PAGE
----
The Living Dead at Manchester Morgue

Critics Consensus

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81%

TOMATOMETER

Total Count: 16

71%

Audience Score

User Ratings: 3,426
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Movie Info

A new insect-killing device somehow backfires and manages to raise the dead from their graves. The newly created zombies terrorize the surrounding town in their search for delicious, warm flesh, as zombies are wont to do, in this Italian horror film.

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Critic Reviews for The Living Dead at Manchester Morgue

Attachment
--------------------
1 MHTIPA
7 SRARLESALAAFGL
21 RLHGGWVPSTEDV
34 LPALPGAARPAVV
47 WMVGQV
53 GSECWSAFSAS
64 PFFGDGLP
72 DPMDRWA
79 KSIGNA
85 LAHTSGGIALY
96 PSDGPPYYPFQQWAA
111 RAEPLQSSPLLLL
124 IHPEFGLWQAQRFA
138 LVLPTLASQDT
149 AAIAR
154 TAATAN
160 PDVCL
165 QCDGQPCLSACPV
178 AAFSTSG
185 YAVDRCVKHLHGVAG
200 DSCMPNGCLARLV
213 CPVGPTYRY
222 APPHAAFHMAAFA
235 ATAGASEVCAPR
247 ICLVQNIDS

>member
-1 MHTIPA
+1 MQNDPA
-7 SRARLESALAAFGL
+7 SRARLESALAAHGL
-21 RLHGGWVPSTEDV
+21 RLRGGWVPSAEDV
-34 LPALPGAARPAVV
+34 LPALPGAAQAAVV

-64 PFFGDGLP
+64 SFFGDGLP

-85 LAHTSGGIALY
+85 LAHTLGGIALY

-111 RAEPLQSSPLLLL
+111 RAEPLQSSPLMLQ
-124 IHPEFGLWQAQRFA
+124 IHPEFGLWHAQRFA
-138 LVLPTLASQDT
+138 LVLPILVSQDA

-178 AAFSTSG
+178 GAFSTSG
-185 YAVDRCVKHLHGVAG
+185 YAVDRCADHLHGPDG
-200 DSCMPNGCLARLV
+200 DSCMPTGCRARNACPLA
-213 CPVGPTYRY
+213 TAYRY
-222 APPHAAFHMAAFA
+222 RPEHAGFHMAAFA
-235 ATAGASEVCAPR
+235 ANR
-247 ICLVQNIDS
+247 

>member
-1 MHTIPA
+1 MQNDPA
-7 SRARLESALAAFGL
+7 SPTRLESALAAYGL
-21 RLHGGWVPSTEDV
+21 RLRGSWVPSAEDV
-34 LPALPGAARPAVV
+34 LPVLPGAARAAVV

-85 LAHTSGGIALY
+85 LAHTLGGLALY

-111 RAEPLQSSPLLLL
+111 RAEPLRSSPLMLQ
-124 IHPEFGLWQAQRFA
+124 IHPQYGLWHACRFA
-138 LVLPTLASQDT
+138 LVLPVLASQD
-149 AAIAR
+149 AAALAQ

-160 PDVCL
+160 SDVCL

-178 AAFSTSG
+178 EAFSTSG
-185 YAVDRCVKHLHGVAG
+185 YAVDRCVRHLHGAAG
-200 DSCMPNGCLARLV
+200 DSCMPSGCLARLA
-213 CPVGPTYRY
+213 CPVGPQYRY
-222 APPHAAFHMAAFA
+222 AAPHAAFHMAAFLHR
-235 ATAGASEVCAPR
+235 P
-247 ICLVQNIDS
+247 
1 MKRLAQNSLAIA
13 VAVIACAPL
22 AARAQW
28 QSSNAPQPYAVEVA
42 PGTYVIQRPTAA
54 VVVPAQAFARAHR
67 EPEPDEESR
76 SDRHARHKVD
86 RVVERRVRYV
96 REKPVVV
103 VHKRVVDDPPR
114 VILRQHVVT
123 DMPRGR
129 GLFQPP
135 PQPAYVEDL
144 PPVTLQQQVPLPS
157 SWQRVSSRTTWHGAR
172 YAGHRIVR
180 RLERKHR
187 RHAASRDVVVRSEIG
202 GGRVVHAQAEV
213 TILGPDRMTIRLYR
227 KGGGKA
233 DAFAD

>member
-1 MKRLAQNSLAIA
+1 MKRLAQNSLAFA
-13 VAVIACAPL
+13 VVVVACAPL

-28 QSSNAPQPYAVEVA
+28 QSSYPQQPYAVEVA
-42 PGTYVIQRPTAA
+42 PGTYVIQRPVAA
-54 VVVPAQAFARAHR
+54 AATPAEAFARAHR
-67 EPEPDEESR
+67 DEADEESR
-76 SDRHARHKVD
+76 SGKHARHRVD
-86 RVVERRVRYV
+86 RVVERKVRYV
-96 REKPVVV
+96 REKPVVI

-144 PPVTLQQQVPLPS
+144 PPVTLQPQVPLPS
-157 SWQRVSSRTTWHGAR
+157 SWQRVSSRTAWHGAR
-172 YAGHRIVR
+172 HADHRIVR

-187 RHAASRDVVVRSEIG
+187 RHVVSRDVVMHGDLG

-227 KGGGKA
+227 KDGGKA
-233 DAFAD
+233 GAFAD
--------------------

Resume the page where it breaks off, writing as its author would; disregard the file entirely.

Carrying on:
All Critics (16) | Top Critics (1)

Audience Reviews for The Living Dead at Manchester Morgue

  • Jul 08, 2012
    A very serious (probably too serious?) zombie flick that tries desperatly to bring it's big themes to life without forgetting good tense scenes and gory moments. A very interesting culture clash between a young self-aware generation and the older one, contempt with conformism and rules that end up in a memorable ending. Probably a bit too long for it's liking and obviously has every b-movie problems, specially with the acting, but the big ideas and parallels come together well with the story without being too preechy or in your face.
    Francisco G Super Reviewer
  • Jun 24, 2012